Monday, 12 November 2018

City and United a complete mismatch on and off the field

The 176th Manchester derby in April may have gone down as one of the all classics to live long in the memory as the Reds completed a never-to-be-forgotten,  climb off the canavs victory to ruin City's coronation day.

Seven months on, and its immediate successor is one we'd all rather forget as quickly as possible. United were one of only two sides to get the better of Pep Guardiola's side as they stormed to a record smashing 100-point title. The mob from across the city once again threw down the gauntlet and showed that they are going to take some stopping. United were bereft of the injured Paul Pogba with Marouane Fellaini, Nemanja Matic and Ander Herrera reduced to rubble as City's slickers took control as early as the 12th minute - a control that they were never to relinquish.

This was one of the most one-sided derbies in recent memory - even the infamous 6-1 in 2011 at Old Trafford was not as bad as this. On that day, United created chances right up until the closing stages when a ruthless, rampant City inflicted maximum punishment against ten men. This could quite easily have offered up a repeat - whilst the Reds effort and determination cannot be faulted, and all the players tried their best and gave 100%, City were far too good.
In many ways, there's no shame in losing to this side - a side who continue to make the Premier League look easy, a side who can toy with you and leave you chasing shadows before striking at any moment. That's what this team can do under Guardiola, and they came into this game having put six past Southampton and Shakhtar. But United struggled to even make it difficult for them. Looking at the starting link up before the game and you felt a sense of foreboding even before the kick off. A team of slickers versus a team of slackers. Without Paul Pogba, there was no creativity, no movement, no pace and no pressing. We never had a hope. At the back, it's baffling that Chris Smalling - a man that continues to hit new levels of haplessness week in week out - kept his place. Eric Bailly has his flaws but he is a better defender than Smalling in every way, yet the Ivorian is jettisoned after one bad game. Smalling has been poor all season but still keeps his place. It just does not make sense. Same goes for Nemanja Matic - more on him later.

The tie between the Manchester clubs was full of contrasts.
The smallest team in the division took on the tallest. The arch proponent of progressive passing and pressing football, Pep Guardiola, versus its very antithesis, Jose Mourinho, a coach who considers possession of the ball to be more of a threat to his own team than his opponents. Mourinho craves control by containment, Guardiola demands complete superiority by denying the opponent the ball and smothering them when they do get it.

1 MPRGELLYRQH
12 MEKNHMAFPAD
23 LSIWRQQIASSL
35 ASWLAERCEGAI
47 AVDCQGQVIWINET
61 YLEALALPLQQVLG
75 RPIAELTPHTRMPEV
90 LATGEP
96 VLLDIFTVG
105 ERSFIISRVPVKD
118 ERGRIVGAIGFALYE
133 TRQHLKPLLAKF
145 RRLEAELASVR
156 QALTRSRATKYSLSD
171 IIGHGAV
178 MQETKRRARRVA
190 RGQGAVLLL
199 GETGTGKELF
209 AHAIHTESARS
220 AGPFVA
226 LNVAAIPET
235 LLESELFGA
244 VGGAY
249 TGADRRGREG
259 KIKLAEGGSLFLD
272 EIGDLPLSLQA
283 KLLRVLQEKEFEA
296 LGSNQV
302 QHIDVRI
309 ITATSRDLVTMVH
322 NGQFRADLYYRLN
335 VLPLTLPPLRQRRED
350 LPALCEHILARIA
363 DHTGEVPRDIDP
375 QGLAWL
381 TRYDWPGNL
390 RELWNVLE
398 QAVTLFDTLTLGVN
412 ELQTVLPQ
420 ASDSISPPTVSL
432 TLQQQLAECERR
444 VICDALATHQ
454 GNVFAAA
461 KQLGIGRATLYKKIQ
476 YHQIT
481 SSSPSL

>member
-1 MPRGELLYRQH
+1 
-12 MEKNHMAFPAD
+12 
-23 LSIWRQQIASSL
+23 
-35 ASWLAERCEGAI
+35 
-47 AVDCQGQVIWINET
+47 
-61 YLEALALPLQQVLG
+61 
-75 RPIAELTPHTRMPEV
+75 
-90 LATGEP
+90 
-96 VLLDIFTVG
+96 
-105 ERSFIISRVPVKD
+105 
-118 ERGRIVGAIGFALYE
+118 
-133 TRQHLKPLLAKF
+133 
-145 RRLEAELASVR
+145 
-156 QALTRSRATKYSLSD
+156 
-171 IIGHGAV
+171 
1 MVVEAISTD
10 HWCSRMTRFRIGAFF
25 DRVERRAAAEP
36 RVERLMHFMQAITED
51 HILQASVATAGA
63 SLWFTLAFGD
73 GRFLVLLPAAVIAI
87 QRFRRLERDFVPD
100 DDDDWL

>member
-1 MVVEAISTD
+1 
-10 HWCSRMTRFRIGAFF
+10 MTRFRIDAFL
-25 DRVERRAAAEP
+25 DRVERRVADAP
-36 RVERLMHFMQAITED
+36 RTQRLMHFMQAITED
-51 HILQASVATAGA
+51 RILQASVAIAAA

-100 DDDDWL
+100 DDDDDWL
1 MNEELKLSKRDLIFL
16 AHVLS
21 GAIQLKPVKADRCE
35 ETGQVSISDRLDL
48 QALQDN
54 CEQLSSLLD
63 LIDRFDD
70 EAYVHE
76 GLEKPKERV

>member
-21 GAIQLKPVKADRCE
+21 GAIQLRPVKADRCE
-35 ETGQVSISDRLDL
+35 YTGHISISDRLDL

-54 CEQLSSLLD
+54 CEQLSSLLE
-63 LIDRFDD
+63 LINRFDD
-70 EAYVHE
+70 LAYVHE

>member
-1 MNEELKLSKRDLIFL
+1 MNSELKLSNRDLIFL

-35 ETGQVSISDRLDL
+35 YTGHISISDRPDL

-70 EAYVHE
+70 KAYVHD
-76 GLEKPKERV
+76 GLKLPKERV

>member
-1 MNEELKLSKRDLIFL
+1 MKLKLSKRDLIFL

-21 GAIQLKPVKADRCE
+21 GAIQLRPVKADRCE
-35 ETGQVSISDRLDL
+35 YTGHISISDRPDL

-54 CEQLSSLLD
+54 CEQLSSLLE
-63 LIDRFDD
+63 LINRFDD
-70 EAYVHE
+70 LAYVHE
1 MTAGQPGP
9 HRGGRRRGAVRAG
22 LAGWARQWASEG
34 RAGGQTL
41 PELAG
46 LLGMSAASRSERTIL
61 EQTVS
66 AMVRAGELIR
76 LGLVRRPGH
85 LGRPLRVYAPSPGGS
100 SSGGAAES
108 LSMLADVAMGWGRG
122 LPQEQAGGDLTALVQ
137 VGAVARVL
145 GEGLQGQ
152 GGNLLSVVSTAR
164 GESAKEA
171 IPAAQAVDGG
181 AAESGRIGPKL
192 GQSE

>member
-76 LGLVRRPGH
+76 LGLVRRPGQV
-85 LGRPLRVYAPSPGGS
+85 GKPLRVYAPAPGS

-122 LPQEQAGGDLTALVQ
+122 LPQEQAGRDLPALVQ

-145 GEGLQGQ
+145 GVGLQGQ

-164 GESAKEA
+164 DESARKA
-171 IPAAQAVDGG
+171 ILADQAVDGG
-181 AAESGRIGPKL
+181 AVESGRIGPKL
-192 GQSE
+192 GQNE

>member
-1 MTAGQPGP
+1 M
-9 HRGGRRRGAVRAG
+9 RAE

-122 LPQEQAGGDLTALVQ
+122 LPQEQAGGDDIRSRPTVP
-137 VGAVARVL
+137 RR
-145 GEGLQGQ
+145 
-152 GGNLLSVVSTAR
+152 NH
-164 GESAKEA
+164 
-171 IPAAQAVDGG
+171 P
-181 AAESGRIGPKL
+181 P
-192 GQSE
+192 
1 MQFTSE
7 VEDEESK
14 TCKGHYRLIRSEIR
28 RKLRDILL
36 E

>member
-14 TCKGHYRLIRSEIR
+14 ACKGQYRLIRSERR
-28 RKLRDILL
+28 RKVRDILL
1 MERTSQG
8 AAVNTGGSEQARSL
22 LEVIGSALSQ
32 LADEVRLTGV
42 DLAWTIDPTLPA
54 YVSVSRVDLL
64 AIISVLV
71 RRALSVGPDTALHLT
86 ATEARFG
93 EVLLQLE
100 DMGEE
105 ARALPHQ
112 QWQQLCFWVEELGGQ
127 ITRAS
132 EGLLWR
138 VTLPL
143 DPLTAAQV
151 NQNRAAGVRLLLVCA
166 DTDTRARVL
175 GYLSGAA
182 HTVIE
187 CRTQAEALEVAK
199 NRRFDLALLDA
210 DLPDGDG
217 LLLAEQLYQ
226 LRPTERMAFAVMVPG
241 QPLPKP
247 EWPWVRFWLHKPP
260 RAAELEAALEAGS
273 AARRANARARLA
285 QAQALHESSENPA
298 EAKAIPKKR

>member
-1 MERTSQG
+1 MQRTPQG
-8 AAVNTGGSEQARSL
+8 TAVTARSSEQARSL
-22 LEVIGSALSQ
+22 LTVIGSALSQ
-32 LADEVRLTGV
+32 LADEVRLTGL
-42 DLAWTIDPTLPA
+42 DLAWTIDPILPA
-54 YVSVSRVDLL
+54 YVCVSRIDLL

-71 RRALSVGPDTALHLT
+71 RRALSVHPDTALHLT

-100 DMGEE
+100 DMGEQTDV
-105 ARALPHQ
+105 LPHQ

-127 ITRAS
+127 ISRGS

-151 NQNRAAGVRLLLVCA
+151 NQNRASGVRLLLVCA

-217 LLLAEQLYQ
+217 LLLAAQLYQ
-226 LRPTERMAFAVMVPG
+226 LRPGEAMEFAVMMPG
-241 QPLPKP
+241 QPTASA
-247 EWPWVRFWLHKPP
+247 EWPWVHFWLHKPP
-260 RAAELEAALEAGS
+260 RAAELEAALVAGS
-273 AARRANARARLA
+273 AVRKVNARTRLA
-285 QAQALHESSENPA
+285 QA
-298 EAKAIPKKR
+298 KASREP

The contrast between the two sides was summed-up by their respective midfield trios. The match was won and lost here and the two coaches' respective views on the game were embodied by these players.
United opted for three plodders - Fellaini, Matic and Ander Herrera. Fellaini was our man of the match, but Matic and Herrera were sluggish, off the pace and ineffective. Neither had a hope of even laying a glove on their diminiutive but dynamic counterparts, with David Silva the conductor of an orchestral symphony alongside his namesake Bernardo and the under-rated but no less important Fernandinho. There was only ever one winner there. Matic's usefulness as a central midfielder, like Mourinho's reactive tactics, has arguably been bypassed at this level of the game.
Again, like Smalling, how he continues to keep his place is beyond me.

During Mourinho's peak-years as a coach, central midfield was the land of the giants. Physicality reigned supreme until Spain and then Guardiola's Barcelona turned football on its head between 2008 and 2012.
Players like Matic are arguably obsolete when there are smaller, skilful, creative midfielders who can control the game, create chances and win the ball back as effectively as a giant like Matic or Fellaini.
Mourinho is still using a Nokia 3310 while Pep has long moved onto a sleek multi-functional smartphone.
Matic is arguably the embodiment of Mourinho's rigid style of play, a lumbering presence who brings very little craft to proceedings. The gulf in class between the Serbian and City's trio of midfield magicians was almost uncomfortable to watch at times. As for how us Reds are feeling, watching this City team batter and brutalise all comers into submission must have been how the rest of the league felt watching Sir Alex's United at the peak of their considerable powers.

Even at 2-1, when Anthony Martial had given us hope of yet another unlikely rescue mission, City did not yield. Instead, they looked more threatening at that point than at any other time in an already one-sided contest. Ilkay Gundogan's goal was synonymous of the clear gulf in class between the sides - a gulf in class than runs deep throughout both clubs from the pitch to the dugout and via the board room.

When Messrs Pep and Jose arrived in Manchester, it was supposed to spark the sequel to a compelling managerial rivalry between the two men. Instead, like City versus United, Guardiola versus Mourinho is proving to be a mismatch.


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